Emma Thompson does strong work as Mommie Dearest, clothed in rich velvets and heavy satins, and the settings in Venice and Morocco are beautiful.  And on a more serious note, the film itself, with its focus on class envy and social climbing as related to love and religion and the messy combination of the two, and the ultimately powerful role that faith (or lack thereof) can have in determining romantic and filial relationships, leaves you frustratingly reflective as you walk out of the theater.

Brideshead struck me with a sense of the power of certain loves to linger in your consciousness, long after they've faded from your life; the scenes of Charles "revisiting" Brideshead over the years, and particularly the last time when he returns to an estate transformed by World War II, filled me with the kind of bittersweet loss that only comes with memories of places that once were and will never again be.  I climbed up California Street with wet cheeks, aching for a short 20's bob, and reminded of the Buddhist maxim that life is change, and transience is all we can know, so let's please savor the moments of youth spent swimming naked in fountains and tasting 27 different bottles of wine while reclining on an English estate with a gorgeous closeted alcoholic poet and an aloof Amelie-lookalike.  Because that shit is gonna change.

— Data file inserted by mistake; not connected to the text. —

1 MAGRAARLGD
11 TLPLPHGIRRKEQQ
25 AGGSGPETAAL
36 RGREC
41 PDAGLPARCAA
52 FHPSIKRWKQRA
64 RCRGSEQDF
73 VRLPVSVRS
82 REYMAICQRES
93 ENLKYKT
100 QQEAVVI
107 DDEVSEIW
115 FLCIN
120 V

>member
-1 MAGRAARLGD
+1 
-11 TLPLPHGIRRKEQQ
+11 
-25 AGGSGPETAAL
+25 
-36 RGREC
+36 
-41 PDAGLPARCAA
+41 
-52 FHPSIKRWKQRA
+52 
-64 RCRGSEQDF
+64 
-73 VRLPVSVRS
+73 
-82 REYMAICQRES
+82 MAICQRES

Thursday, August 21, 2008

Raw, adjective: 2. not having undergone processes of preparing, dressing, finishing, refining, or manufacture